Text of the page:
Kidney Stone Saga: Death to Spike

I promised an update regarding my saga with this kidney stone. Yes, only 1 kidney stone, and it’s still considered a saga.

I’ve decided to name it Spike. Because on the CT scan, there’s one giant spike sticking out of it that’s causing the majority of the pain.

Spike

Spike Demon Stone

Spike Demon Stone.

No relation to Sharon Stone.

The urologist gave me 3 options, none of which I liked.

The first option was to let it continue on its course and pass naturally. Which could take 4-6 weeks. (I nearly threw up at that statement).

The second option was Lithotripsy. (I stare at him with a dumbfounded expression). The shockwave technology procedure uses a laser through water to obliterate Spike into much smaller pieces, making it easier to pass. The procedure requires anesthesia, hence hubby would have to stay home from work to drive me home and take care of the kids.

The third option was to use a scope to “go in and get it.” This procedure also uses anesthesia, but more importantly requires a stent for another 5-7 days to prevent the tube from swelling shut. The medication to help control this would dry up my breastmilk supply for good.

That automatically excluded option 3. I refuse to choose that option if there’s anything else on the table.

Then the urologist was quick to point out that if option #2 wasn’t successful, he’d advance to #3 anyway. (He was so direct and quick in this statement, and said it without any kind of empathy or blip of understanding of my concerns, I wanted to sock him in the jaw).

I ignored his statement and went back to the first option. There would be no way I could make it through another 4 weeks without strong pain medication. But the meds I was currently taking made me so loopy, I couldn’t drive. (I was on my way to ask for a different kind of med that was just as strong, but wouldn’t make me drowsy.)

The doctor immediately cut me off and discussed the Lithotripsy procedure. (Again, wanted to sock him in the jaw.) He made it sound like it was no big deal. It would be very successful given Spike’s size and location. Then immediately stands up and brings his nurse in (without letting me finish my questions). The nurse walks in and is very nice. She discusses post op care, restrictions, all that fun jazz. But then drops another bomb.

The doctor only does these procedures on Mondays and Tuesdays. The worst possible days for my family’s schedule.

Long story shorter: after numerous phone calls begging for different options, I’m scheduled for lithotripsy in 2 weeks on a Thursday (they are squeezing me in between his other kinds of surgeries). I also asked the nurse for a different pain med so I could drive during this timeframe.

money_down_toilet 2Here’s to hoping I pass Spike before the shockwave stuff in 2 weeks. I’d rather avoid more medical bills on top of all the other stuff I’ve gone through this year. Giving birth to a baby, 3 ER visits, gall bladder removal, and the corresponding meds: I really could use a break.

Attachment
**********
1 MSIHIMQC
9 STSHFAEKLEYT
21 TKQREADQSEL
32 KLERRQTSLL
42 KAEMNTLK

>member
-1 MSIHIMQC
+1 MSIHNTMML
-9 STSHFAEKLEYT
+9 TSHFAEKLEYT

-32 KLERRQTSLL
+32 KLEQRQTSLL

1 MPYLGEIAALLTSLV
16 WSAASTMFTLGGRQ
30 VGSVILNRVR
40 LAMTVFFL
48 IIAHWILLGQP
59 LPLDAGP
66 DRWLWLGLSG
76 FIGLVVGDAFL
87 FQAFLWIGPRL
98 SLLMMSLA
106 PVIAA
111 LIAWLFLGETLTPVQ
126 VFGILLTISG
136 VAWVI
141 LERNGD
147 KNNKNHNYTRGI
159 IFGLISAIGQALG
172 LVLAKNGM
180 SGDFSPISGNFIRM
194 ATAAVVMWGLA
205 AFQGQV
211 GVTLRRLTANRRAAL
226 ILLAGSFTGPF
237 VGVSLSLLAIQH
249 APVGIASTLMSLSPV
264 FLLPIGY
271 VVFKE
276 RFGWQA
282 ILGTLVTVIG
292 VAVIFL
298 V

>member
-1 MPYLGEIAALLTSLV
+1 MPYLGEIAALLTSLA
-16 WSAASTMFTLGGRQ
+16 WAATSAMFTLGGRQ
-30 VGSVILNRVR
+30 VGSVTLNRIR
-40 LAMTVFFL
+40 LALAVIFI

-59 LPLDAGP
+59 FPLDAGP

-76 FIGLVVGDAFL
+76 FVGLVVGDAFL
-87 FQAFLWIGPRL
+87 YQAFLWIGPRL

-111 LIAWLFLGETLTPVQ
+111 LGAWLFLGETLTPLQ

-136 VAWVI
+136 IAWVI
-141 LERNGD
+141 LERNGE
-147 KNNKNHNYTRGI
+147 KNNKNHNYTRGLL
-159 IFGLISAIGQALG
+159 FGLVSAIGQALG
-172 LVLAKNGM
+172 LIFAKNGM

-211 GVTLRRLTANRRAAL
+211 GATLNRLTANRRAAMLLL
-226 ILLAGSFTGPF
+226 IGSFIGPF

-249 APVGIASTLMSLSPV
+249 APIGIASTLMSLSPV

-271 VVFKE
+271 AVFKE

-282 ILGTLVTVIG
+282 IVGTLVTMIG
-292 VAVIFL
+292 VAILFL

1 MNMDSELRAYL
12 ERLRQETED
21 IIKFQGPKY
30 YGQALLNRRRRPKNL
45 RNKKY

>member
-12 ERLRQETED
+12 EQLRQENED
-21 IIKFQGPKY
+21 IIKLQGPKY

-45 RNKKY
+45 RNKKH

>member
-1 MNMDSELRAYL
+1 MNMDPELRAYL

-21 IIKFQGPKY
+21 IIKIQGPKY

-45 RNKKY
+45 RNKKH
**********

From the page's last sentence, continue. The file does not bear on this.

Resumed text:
I’m sick of bills. I’m sick of being stuck on hold with our incompetent insurance provider, thereby making us go over on our minutes for our cell plan. I’m sick of missing writers meetings and putting my family out. I’m sick of using the little strainer they gave me to “catch” Spike. I’m sick of having to throw out all of this breast milk because of the meds.

Spike: You are evil. Your time on this Earth is severely limited.

Now it’s time for more coffee. Perhaps a Pumpkin Spice Latte.

Mr. Perfect or Bad Boy Hero

I think everyone will agree when you’re reading a novel, any genre, if the hero is too perfect- or seemingly flawless- it’s boring. People like to have main characters with flaws. Sometimes even bad streaks. It’s the same thing with writers. When you’re writing a character that seems too nice or perfect, it’s boring.

I found that out with my previous manuscript. My heroine’s love interest seemed too perfect. And writing scenes with him in it was tedious. So now I get to have a fun time putting a few bad boy streaks in him. But I’ll start those fun revisions next year (a whopping 3 weeks away).

I’m having a blast writing my third manuscript. Mainly because the ‘hero’ in the story is hardly a hero at all. He starts a lot of the conflicts, has some unsavory ‘flaws’ and lives his life in a much less than charitable fashion. If I’m having this much more fun writing the story, I’m hoping my critiquers will have more fun reading it.

But this brought a big question to the tips of my fingers.

How bad is too bad before readers start to hate him? Before they throw the book across the room and refuse to read any further to see the redeeming qualities?

I think much of this depends first on the time period in which the book is set.

I believe Middle Ages and early Renaissance time period grants ‘heroes’ a little more wiggle room in the good/bad department, due to the harsh living conditions and necessity to live against the elements and endless bandits roaming the lands.

But for contemporary time period, what are some of the big No-No’s for heroes? I’ve heard several agents and editors say infidelity is the #1 Anti-Hero characteristic. Not necessarily promiscuity, but if the ‘hero’ is in a committed relationship or your intention to have the main characters end up together, infidelity is a major turn off.

Cruelty to children and the helpless is probably another big no-no. But how far can a writer go in ‘evil-ing up’ her hero?

I’ve perused a few sites trying to find what most others find as acceptable flaws, versus ‘too-much-to-handle.’

http://www.writing-world.com/romance/heroes.shtml

http://www.booklaurie.com/workshops_flaw2.php

http://fmwriters.com/Visionback/Issue9/Romance.htm

http://mysteryminx.com/intellectual-battlefield/heroes-hunks-and-perfect-men

But what do you think? What ‘flaws in a hero would make you toss the book across the room? What is your boundary between hero and evil?